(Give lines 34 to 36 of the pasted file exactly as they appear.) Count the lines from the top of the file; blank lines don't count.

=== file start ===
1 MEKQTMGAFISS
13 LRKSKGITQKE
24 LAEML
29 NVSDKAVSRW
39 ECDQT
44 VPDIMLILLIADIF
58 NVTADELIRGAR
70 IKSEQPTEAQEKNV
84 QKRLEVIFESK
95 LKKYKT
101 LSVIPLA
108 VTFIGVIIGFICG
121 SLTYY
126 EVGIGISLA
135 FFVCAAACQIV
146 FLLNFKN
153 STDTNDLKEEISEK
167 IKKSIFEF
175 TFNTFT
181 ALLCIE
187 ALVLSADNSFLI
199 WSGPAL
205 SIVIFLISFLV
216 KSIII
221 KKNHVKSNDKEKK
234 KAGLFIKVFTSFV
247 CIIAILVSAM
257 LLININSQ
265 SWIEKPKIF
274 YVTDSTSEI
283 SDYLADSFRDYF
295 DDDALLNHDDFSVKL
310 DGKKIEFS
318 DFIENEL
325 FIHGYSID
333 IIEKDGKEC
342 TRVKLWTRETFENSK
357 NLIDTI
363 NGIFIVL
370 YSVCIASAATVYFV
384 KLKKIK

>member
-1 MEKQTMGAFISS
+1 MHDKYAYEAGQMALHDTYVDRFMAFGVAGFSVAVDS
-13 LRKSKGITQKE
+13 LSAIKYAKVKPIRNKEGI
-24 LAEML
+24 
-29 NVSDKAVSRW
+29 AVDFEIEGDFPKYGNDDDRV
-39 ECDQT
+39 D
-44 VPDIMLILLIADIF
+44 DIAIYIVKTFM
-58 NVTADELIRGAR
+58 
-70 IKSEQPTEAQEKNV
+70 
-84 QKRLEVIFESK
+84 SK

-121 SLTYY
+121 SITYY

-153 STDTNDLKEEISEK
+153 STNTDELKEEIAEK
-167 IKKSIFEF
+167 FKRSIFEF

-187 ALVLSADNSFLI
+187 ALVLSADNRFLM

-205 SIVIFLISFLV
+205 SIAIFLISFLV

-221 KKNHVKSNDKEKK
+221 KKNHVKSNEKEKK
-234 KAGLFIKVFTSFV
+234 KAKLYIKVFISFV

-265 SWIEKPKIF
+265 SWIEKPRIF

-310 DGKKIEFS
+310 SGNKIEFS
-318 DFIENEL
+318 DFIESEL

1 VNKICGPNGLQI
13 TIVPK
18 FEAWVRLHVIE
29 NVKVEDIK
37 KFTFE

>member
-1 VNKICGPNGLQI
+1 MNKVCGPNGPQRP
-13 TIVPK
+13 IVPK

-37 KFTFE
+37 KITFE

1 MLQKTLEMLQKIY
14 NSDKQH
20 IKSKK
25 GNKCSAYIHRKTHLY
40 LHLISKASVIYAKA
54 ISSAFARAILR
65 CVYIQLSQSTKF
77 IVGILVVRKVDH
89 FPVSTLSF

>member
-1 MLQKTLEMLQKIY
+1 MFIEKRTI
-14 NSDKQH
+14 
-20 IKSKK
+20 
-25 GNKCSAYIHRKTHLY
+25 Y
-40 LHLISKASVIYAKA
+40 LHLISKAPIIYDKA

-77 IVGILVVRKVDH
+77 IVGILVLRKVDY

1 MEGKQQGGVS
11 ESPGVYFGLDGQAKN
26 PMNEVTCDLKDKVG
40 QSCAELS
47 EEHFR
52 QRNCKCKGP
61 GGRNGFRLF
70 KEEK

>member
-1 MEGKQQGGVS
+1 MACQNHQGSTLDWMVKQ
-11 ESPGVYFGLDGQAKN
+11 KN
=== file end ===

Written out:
318 DFIENEL
325 FIHGYSID
333 IIEKDGKEC